Robert (Andreas Lust) and Susanne (Ursula Strauss) live an ordinary country life in the quiet woods near Vienna. Away from the big city, where only money rules, as Alex and Tamara (Johannes Krisch and Irina Potapenko) know only too well, trapped in the system. She is a prostitute, originally from Ukraine; he's her boss' errand boy. They are lovers, but they have to keep it a secret. To escape from their situation, Alex devises a plan to rob a bank in a village he knows near his grandfather's (Johannes Thanheiser) farm. But Robert, the local cop, turns up, and shoots at their getaway car, hitting Tamara. Overcome with despair, Alex leaves the body behind in a forest clearing and hides at his grandfather's farm. When Susanne visits to keep the old man company, she strikes up a friendship with Alex that leads to a chain of events which changes all their lives in unexpected ways.
Review by Louise Keller:
A Ukranian prostitute, a bank robber, an old man with an accordion, a cop with a conscience, a wife with an empty nursery. These are the key characters of writer director Götz Spielmann's intoxicating thriller in which blame, guilt, revenge and retribution are the themes. Brilliantly conceived and executed, one of the wonderful things about the film is that we are constantly surprised. I love the fact that the story is not what we expect, nor are the angles and the perspectives. We are introduced to the characters in snapshots and slowly we become privy to the way they intersect. Beguiling storytelling keeps us engaged from the first frame; the full implications keep unravelling until the very last.
The reflection of upside down fir trees in a calm pond in the Austrian countryside is interrupted by a splash, followed by circles of ripples. Action, reaction and consequences. This imagery is the first thing we see and one which lingers. There's a woman cooking, a man mowing a lawn, a raunchy sex scene in the shower followed by take away pizza on the bed. Then we are led into a brothel called Cinderella, where the girls are anything but. The focus is on the relationship between Irena Potapenko's prostitute Tamara and her lover Alex (Johannes Krisch), who is the Yes Man for the brothel's pimp. Alex is recently out of jail and has the future all worked out. Unlike the guns being used for target practice by the police squad, Alex's gun is not loaded, so he is adamant that nothing can go wrong when he robs the out-of-town bank near his recently widowed grandfather's farm.
Krisch delivers a great performance as Alex goes through a vast array of emotions in the course of the narrative. He is convincing at every turn and the scenes when he violently chops the never-ending supply of firewood suggest a man exploding with anger and grief. The relationships are complex and so are the emotions. There is not a false moment as Spielmann guides us confidently throughout. The tranquil locations are at odds with the emotional undertones and revenge reverberates like those ripples in the pond.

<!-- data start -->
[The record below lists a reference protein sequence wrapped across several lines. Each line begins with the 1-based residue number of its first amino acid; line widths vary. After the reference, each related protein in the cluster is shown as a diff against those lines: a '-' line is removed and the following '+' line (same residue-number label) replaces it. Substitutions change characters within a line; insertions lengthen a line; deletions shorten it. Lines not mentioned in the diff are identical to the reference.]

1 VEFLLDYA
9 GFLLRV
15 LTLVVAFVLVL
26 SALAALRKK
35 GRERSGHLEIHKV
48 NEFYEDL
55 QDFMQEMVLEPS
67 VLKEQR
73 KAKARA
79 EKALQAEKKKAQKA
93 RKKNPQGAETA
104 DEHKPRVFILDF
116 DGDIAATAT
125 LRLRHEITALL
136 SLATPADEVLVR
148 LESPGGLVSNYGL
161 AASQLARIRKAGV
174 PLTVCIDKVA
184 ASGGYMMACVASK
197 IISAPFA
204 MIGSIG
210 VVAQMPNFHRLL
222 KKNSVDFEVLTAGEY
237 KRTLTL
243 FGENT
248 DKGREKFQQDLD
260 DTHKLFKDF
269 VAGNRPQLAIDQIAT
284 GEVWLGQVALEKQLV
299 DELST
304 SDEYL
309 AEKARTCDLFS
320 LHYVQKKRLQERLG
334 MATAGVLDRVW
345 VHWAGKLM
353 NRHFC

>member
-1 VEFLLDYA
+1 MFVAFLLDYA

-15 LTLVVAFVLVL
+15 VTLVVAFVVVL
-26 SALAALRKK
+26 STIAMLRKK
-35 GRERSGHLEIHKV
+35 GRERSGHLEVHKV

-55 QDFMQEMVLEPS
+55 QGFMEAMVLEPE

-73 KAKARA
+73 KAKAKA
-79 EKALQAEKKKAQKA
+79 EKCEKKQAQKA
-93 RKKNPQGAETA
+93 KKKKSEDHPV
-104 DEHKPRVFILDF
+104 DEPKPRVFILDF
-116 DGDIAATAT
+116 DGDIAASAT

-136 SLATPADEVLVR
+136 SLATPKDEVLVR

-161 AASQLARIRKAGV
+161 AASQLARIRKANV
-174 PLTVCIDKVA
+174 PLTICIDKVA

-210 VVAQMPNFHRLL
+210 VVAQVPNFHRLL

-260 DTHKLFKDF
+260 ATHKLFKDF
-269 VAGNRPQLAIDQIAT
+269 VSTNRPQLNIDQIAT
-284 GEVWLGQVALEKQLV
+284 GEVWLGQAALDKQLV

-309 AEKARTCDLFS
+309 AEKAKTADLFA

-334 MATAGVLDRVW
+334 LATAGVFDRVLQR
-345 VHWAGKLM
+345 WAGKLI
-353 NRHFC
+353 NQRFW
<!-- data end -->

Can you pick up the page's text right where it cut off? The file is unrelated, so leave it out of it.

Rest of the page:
Review by Andrew L. Urban:
It's not until much later in the film that we recognise the significance of the opening shot of a splash in the quiet woodside lake - and when we do, it registers as the single most symbolic act in the story. Austrian filmmaker Götz Spielmann has fashioned a screenplay that is at once naturalistic and an essay on the human condition. Two different kinds of guilt are at work in two different kinds of men. Robert (Andreas Lust) is a quiet, small town cop who doesn't strive for a high profile, heroic sort of career. Married life in the woods is peaceful.
Alex (Johannes Krisch) is stuck in a grubby city job for a brothel operator in Vienna, desperate to get out of that rut, along with his Ukrainian girlfriend, who has a large debt to pay off - via prostitution at the brothel. He's not a career criminal, but an opportunistic one. He lets Tamara (Irina Potapenko) come along in the car while he robs the small town bank near his grandpa's farm. He knows the area, but he can't escape the bit of bad luck that puts Robert and him and Tamara on the spot by accident.
In a split second, bad luck and bad choices collide for the perfect storm of an accident that indicts both men, but in different ways. Their guilt drives the drama from here on. But Spielmann's film is unlike a typical genre film that this might have been - hence its presence amongst the Foreign Language Oscar nominees. Spielmann goes into great detail - which is ironic since he tends to avoid the close up - as we funnel into the lives of the central characters, especially Alex and Tamara, whose relationship and circumstances are given more screen time in the outstanding first half of the film.
The construction of the drama is clear to see, as Spielmann sets up the revelations that will shock his characters and change their lives. He orchestrates one particularly important emotional element (concerning parenthood) with bravado; at first it seems a shift in tone and style, until the final moments.
Marvellous performances help to make this a riveting film with much to say about human nature; we explore our own moral codes and emotional responses along the way, as paths cross, lives change and the mysteries of what makes us tick remain mysteries.
Published April 16, 2009
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CAST: Johannes Krisch, Irina Potapenko, Andreas Lust, Hanno Pöschl, Ursula Strauss, Johannes Thanheiser
PRODUCER: Götz Spielmann, Sandra Bohle, Mathias Forberg, Heinz Stussak
DIRECTOR: Götz Spielmann
SCRIPT: Götz Spielmann
CINEMATOGRAPHER: Martin Gschlacht
EDITOR: Karina Ressler
PRODUCTION DESIGN: Maria Gruber
RUNNING TIME: 121 minutes
AUSTRALIAN RELEASE: World Movies* 2009 screenings: Saturday April 11, 6.30pm; Monday 27 April 11:00am; Tuesday 28 April 12:00am; Sunday 14 June 11:25am.[BREAK]* World Movies is a subscription movie channel available on Foxtel and Austar
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